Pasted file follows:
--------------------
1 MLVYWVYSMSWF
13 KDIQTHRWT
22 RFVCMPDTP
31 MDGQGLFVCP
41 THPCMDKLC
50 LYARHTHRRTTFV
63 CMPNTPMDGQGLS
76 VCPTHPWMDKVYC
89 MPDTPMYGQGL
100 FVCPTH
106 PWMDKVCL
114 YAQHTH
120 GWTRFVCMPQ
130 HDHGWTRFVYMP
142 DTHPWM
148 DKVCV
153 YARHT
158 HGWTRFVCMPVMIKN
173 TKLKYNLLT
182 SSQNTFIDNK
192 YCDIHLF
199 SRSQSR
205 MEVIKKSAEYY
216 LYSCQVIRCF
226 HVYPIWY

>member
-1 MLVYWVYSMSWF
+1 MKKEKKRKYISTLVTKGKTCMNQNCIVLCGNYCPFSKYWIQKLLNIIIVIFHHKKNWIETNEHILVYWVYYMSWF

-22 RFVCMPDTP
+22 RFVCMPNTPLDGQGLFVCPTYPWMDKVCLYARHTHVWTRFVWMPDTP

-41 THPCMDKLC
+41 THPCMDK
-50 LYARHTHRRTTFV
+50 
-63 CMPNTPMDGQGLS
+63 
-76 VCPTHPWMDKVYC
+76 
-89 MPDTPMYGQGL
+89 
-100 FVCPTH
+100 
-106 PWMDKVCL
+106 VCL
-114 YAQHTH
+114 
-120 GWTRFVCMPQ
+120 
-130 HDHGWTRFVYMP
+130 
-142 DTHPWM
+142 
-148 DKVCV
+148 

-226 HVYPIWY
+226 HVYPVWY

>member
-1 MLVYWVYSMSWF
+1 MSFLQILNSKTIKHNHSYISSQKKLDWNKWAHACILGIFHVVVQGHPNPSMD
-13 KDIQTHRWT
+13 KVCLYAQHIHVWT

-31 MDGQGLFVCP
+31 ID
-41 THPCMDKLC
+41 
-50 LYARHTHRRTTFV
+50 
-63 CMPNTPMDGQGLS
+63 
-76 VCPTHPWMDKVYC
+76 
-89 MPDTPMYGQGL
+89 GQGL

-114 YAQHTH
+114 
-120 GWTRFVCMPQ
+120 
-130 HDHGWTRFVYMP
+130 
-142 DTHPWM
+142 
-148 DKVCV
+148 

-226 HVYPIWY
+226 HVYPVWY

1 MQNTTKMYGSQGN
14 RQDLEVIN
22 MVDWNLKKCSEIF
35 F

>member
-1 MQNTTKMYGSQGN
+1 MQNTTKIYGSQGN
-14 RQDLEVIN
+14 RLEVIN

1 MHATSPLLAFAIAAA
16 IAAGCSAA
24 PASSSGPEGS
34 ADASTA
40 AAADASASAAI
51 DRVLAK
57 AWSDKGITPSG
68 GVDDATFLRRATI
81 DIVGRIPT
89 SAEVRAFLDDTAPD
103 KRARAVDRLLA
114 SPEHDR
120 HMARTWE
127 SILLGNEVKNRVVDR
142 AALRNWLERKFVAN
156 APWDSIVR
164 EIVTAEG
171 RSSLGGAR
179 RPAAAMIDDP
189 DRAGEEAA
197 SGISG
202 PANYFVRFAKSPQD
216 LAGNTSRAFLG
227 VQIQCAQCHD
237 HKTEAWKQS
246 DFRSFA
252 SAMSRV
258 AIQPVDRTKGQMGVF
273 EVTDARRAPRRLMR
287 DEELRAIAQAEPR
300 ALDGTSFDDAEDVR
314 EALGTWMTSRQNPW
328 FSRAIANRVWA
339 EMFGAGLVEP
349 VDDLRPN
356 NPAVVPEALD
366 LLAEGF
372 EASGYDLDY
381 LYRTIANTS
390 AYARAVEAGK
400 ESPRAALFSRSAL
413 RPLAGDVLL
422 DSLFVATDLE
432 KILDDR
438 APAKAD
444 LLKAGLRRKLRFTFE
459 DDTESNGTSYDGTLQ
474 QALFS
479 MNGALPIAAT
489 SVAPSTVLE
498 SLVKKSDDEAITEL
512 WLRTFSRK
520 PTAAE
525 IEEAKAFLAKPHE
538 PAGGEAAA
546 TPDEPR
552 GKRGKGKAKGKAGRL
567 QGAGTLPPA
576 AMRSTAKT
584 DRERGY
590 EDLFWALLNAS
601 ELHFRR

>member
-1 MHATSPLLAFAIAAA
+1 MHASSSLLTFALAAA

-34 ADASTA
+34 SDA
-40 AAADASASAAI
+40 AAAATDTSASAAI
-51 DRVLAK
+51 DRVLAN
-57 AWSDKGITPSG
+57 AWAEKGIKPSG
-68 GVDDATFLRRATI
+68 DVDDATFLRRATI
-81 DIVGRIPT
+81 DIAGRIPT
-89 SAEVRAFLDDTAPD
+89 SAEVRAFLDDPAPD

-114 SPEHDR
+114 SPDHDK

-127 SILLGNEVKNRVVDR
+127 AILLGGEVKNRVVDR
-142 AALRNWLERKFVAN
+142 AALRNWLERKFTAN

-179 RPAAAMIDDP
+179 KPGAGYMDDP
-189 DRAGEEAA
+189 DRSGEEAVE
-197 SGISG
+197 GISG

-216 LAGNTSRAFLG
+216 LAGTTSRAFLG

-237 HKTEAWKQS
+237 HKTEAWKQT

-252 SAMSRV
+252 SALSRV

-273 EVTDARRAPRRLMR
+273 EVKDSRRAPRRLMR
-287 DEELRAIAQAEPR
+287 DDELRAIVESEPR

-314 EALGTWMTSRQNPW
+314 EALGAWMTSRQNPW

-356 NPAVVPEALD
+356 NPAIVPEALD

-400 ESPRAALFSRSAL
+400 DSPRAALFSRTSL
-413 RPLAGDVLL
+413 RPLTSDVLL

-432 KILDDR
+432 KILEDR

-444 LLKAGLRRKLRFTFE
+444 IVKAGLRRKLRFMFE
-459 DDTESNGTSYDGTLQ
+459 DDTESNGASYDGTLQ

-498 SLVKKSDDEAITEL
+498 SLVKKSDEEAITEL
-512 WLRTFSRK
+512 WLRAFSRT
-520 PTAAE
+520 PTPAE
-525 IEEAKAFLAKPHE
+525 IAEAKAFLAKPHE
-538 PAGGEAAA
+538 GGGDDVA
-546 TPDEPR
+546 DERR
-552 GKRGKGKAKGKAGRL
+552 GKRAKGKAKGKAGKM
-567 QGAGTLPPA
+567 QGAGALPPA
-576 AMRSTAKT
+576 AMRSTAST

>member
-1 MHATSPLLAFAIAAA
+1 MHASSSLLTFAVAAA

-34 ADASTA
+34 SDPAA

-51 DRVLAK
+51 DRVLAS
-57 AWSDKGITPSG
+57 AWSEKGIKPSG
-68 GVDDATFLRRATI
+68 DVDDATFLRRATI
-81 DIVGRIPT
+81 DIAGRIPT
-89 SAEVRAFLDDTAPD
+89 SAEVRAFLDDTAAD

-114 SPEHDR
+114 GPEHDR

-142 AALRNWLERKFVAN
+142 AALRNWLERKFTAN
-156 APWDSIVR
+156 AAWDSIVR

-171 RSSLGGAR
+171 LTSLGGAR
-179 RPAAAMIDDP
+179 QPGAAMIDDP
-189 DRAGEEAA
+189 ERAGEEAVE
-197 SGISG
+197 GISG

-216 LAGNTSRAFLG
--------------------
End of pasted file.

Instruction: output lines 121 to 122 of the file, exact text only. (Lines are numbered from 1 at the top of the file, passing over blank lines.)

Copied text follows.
252 SAMSRV
258 AIQPVDRTKGQMGVF